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Someone

Postby fitz » Tue May 25, 2004 10:04 am

I think it was Billy Bock, but someone just got and tried a filter system. Check the threads for the past month. I believe he was well satisfied of the outcome.
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Thanks

Postby jayhawk » Tue May 25, 2004 10:58 am

That is a good filtering thread. Thanks for the heads up.

Good brewing
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Jockey Box

Postby fitz » Tue May 25, 2004 11:03 am

Did you build your own, or purchase your cold plate/jockey box.
That is a great Idea for picnics, and was wanting plans or ideas.
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Box idea

Postby jayhawk » Tue May 25, 2004 2:38 pm

My jockey box is still a work in progress, and I have all the pieces but have not got around to putting it together. (Ice bath for the keg is getting me through temporarily). What I have is a styrofoam cooler (cheap, even free if you keep your eyes peeled), some copper pipe (hoping 15' will be enough), a bar tap and tap handle, some restrictor hose for the product line. I still need to get a shank or some connector to connect the copper pipe to the shank. I am going to be building a nice wooden box and lid that will disguise the styrofoam cooler (ie stryo cooler will be an insert for the box), and then I can stain the box or paint it up nice. The copper pipe will be inside the cooler bathed in ice and the product line will connect this pipe to the keg. Voila!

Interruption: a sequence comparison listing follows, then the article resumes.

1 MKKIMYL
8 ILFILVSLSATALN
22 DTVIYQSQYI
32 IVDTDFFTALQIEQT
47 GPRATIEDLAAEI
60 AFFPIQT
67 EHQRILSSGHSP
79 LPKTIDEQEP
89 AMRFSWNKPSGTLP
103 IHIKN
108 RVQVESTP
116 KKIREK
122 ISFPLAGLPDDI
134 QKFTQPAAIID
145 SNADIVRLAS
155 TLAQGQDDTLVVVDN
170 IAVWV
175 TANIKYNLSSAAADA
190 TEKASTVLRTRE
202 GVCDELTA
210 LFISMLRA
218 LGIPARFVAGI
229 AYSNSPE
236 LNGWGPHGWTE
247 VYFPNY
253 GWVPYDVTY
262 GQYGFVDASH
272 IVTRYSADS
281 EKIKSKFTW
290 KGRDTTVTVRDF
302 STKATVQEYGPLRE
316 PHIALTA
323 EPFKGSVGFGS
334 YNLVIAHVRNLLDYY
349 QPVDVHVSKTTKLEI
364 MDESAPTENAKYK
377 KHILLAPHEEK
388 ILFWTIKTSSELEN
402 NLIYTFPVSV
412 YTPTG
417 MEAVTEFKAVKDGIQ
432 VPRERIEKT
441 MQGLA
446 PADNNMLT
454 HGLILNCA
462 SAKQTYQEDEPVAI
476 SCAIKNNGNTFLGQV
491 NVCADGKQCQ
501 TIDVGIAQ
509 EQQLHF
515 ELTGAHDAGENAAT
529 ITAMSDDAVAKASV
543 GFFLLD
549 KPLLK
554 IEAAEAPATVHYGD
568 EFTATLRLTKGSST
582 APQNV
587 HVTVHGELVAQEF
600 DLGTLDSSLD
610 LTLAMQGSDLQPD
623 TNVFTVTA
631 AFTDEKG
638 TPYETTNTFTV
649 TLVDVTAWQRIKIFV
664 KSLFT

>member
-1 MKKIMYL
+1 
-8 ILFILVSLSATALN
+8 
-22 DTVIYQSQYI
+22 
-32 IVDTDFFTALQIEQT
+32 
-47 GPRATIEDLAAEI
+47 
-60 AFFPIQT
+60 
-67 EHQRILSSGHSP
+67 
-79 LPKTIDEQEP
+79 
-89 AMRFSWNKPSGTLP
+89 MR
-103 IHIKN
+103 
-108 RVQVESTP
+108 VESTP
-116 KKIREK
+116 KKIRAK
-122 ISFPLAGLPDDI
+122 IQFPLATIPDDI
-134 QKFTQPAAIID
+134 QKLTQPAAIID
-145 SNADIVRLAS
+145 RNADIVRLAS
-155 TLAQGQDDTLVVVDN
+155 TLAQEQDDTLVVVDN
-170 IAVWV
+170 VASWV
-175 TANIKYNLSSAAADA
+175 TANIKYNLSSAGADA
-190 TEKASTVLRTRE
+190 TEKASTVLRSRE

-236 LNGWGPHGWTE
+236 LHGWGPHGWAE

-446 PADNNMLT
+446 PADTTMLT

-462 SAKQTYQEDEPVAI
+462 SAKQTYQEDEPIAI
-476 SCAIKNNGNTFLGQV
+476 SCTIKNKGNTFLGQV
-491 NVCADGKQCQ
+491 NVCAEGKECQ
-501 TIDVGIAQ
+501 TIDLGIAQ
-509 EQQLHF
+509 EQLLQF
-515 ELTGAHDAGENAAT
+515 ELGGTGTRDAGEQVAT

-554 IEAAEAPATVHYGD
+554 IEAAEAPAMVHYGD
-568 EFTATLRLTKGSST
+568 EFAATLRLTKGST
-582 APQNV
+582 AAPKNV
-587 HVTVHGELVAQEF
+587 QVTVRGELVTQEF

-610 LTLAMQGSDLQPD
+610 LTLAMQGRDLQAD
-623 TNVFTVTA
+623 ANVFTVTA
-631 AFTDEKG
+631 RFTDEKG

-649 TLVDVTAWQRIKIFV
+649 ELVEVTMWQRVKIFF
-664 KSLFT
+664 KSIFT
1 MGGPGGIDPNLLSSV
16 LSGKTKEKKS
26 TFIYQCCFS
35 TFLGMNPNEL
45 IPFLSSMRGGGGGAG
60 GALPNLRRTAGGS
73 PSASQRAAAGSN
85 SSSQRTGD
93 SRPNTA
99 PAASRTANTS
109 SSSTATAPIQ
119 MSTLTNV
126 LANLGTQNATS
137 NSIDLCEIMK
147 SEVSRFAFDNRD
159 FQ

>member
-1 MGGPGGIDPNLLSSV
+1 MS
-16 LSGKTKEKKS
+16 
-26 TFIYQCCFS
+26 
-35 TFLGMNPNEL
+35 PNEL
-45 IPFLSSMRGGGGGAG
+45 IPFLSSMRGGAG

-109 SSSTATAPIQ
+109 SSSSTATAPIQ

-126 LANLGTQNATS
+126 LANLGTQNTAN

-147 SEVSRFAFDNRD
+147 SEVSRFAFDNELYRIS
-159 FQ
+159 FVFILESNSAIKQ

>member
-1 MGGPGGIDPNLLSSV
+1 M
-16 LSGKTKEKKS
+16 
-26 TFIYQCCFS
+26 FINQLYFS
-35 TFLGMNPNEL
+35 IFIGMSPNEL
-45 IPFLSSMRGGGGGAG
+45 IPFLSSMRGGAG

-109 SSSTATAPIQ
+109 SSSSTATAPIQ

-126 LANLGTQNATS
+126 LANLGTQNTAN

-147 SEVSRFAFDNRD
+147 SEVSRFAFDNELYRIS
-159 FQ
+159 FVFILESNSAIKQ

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two things

Postby fitz » Wed May 26, 2004 7:35 am

here are two alterations I would use in your design.
1) use more than 15 feet of line
15 feet would be a minimum since you are young, and so are your friends, there will definitely be a quick refill, 15 feet will probably be too slow of a turn around for cooling.
2) Make sure you run a drain line through the wooden box, with enough of a tail to get the water away from it. The water will make that nice wooden box a mess in a hurry even with marine grade stain.
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Good points

Postby jayhawk » Wed May 26, 2004 1:25 pm

thanks for the unput fitz. Cheers!
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Stop jumping over dollars to pick up pennies

Postby bigdosgood » Wed Jun 02, 2004 1:26 am

Dude, it is too easy to set up the real thing! By the time you get all of that other stuff,"made to fit" you can just get the real thing. A roll of copper tubing is what? 10 bucks? slow down, look around, there is probably a better way!
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From the seller of Jockey boxes

Postby fitz » Wed Jun 02, 2004 8:52 am

Info from the jockey box sites are:

1) 50 to 75 feet of copper or stainless tubing if thed keg is already cilled